#2 Potential customers →Leads
Target users who have already visited your page, clicked on a CTA (call-to-action), or interacted with your ads. This is a so-called custom audience, which can be created in the audience section of your campaign. (My personal favorites are the engagement-based retargeting options.)
Make sure that you use different content and ads for these users than for your cold traffic. In this case, free trials, free samples, and money-back guarantees are valid options to offer. These require less engagement than the buy. Special advertising for users who already know your brand maintains a good balance between the traffic and the offer.
Tip for Pros: If you’re advertising a temporary offer, choose the “accelerated” option at ad delivery. That will show your offer to as many people as fast as possible.
#3 Leads → Customers
Just like step #2, this step builds on the one before it. In this third phase of customer acquisition, it’s worthwhile to build on those remarketing lists from before. But pay attention! Do not advertise to users who interacted on the first level, but not on the second level.
It’s very important to let users know what you expect from them. Instead of using the “Learn More” Call to Action in your ads, switch it to “Buy Now” or “Sign up.” “Learn More” can result in a cheaper CPC, but here conversion cost is the metric that counts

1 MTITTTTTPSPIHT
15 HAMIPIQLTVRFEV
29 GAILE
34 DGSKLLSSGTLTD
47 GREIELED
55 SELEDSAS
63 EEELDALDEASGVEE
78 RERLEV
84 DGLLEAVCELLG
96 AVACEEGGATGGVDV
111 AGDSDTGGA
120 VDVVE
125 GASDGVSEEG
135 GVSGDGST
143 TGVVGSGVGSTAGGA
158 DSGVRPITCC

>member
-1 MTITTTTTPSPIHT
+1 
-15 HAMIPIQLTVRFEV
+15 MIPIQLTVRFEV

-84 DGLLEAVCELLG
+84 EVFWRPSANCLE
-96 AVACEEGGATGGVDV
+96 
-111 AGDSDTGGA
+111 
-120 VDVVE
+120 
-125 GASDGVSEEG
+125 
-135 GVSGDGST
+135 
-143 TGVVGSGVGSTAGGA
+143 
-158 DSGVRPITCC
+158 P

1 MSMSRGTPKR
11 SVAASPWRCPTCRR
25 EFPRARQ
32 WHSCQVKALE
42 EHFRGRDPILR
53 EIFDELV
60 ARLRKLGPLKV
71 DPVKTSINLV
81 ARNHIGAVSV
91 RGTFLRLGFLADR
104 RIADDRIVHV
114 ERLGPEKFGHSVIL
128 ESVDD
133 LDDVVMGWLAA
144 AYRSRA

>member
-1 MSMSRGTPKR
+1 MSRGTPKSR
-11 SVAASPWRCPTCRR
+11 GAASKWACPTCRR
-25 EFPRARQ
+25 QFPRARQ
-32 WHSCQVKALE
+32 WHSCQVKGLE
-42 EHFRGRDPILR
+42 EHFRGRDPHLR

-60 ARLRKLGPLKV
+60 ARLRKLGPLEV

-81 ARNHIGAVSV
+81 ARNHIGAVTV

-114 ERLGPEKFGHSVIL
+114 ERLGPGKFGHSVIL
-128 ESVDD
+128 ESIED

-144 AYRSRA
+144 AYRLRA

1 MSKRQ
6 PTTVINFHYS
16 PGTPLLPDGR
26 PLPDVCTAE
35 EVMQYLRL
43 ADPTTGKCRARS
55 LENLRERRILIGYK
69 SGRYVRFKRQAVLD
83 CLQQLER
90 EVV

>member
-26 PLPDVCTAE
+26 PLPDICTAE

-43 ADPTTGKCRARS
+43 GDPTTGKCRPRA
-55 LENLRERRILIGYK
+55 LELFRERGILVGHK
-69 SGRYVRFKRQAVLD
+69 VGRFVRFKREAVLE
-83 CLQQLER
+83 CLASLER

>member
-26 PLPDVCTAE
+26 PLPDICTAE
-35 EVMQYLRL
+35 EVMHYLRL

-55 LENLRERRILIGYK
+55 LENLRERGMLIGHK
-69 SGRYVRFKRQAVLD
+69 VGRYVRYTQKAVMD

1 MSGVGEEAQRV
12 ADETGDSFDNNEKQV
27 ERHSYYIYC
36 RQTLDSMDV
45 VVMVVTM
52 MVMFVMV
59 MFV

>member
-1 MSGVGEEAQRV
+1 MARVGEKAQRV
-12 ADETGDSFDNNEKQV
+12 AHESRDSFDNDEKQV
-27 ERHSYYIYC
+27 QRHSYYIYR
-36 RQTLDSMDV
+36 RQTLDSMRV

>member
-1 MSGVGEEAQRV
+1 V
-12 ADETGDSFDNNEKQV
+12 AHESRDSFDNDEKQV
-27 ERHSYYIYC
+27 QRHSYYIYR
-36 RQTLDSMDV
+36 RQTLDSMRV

Maybe I don’t need to tell you, but I would recommend ensuring that conversion, not clicks, is the goal of your campaign! Make your offer compelling!
#4 Customers → Promoters
Can you imagine a better or more cost-effective situation than your customers promoting your company to others? Intentional use of the list containing your prior customers is highly recommended. You can easily turn it into a custom audience by uploading a .csv or .txt file with your customers’ email addresses to Facebook.
Stylish, social content should be presented to them and shared on your social channels. Encourage customers to reach out to friends by saying ‘Tag someone’ … ‘who you would go on holiday with’, ‘who you would recommend this to’, or ‘who needs this solution.’
Your written and visual content will be popular among customers who have engaged with your company before.
Collect recommendations (even in video format) and reviews from your customers. Every little comment is useful proof that you are loved and highly recommended by your customers.
Customer acquisition is a complex process – you can’t just hurry it up. I know it would be wonderful to routinely jump to Level 4 with Level 1 users, but trying to do that right away is a waste of your hard-earned money.
Think long-term and keep these conversion strategies in mind. They result in lower-cost conversions with higher click-through rates and more returning customers. Top marketers use them because they work.